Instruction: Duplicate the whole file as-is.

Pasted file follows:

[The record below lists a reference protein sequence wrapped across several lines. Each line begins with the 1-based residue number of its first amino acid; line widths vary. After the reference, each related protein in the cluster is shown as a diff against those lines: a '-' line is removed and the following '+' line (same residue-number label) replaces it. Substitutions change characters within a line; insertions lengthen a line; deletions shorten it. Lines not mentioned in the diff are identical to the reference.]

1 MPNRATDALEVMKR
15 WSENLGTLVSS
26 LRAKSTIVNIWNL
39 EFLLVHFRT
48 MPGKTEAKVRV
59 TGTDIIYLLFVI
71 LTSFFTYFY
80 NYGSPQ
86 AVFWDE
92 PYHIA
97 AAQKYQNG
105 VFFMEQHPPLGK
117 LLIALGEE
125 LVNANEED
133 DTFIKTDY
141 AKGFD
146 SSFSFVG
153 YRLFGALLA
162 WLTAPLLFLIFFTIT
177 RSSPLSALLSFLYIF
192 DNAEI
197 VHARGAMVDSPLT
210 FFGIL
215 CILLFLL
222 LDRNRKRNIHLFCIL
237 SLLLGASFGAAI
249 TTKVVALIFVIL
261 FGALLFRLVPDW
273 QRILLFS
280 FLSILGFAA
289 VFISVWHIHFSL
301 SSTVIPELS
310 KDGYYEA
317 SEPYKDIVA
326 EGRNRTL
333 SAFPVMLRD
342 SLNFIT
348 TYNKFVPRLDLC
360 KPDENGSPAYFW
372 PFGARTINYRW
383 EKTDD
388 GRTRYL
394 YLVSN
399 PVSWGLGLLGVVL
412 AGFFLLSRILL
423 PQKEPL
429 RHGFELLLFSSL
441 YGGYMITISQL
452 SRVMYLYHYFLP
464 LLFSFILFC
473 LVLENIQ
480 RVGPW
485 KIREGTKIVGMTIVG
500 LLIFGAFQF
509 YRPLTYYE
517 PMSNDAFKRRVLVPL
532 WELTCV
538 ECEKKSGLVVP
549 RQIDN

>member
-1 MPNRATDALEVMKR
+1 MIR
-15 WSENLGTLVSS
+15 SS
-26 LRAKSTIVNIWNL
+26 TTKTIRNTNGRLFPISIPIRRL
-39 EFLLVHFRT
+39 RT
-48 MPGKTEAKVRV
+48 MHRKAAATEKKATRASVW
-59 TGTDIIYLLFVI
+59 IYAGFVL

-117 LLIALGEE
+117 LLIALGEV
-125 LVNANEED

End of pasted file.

[The record below lists a reference protein sequence wrapped across several lines. Each line begins with the 1-based residue number of its first amino acid; line widths vary. After the reference, each related protein in the cluster is shown as a diff against those lines: a '-' line is removed and the following '+' line (same residue-number label) replaces it. Substitutions change characters within a line; insertions lengthen a line; deletions shorten it. Lines not mentioned in the diff are identical to the reference.]

1 MPNRATDALEVMKR
15 WSENLGTLVSS
26 LRAKSTIVNIWNL
39 EFLLVHFRT
48 MPGKTEAKVRV
59 TGTDIIYLLFVI
71 LTSFFTYFY
80 NYGSPQ
86 AVFWDE
92 PYHIA
97 AAQKYQNG
105 VFFMEQHPPLGK
117 LLIALGEE
125 LVNANEED
133 DTFIKTDY
141 AKGFD
146 SSFSFVG
153 YRLFGALLA
162 WLTAPLLFLIFFTIT
177 RSSPLSALLSFLYIF
192 DNAEI
197 VHARGAMVDSPLT
210 FFGIL
215 CILLFLL
222 LDRNRKRNIHLFCIL
237 SLLLGASFGAAI
249 TTKVVALIFVIL
261 FGALLFRLVPDW
273 QRILLFS
280 FLSILGFAA
289 VFISVWHIHFSL
301 SSTVIPELS
310 KDGYYEA
317 SEPYKDIVA
326 EGRNRTL
333 SAFPVMLRD
342 SLNFIT
348 TYNKFVPRLDLC
360 KPDENGSPAYFW
372 PFGARTINYRW
383 EKTDD
388 GRTRYL
394 YLVSN
399 PVSWGLGLLGVVL
412 AGFFLLSRILL
423 PQKEPL
429 RHGFELLLFSSL
441 YGGYMITISQL
452 SRVMYLYHYFLP
464 LLFSFILFC
473 LVLENIQ
480 RVGPW
485 KIREGTKIVGMTIVG
500 LLIFGAFQF
509 YRPLTYYE
517 PMSNDAFKRRVLVPL
532 WELTCV
538 ECEKKSGLVVP
549 RQIDN

>member
-1 MPNRATDALEVMKR
+1 MIR
-15 WSENLGTLVSS
+15 SS
-26 LRAKSTIVNIWNL
+26 TTKTIRNTNGRLFPISIPIRRL
-39 EFLLVHFRT
+39 RT
-48 MPGKTEAKVRV
+48 MHRKAAATEKKATRASVW
-59 TGTDIIYLLFVI
+59 IYAGFVL

-117 LLIALGEE
+117 LLIALGEV
-125 LVNANEED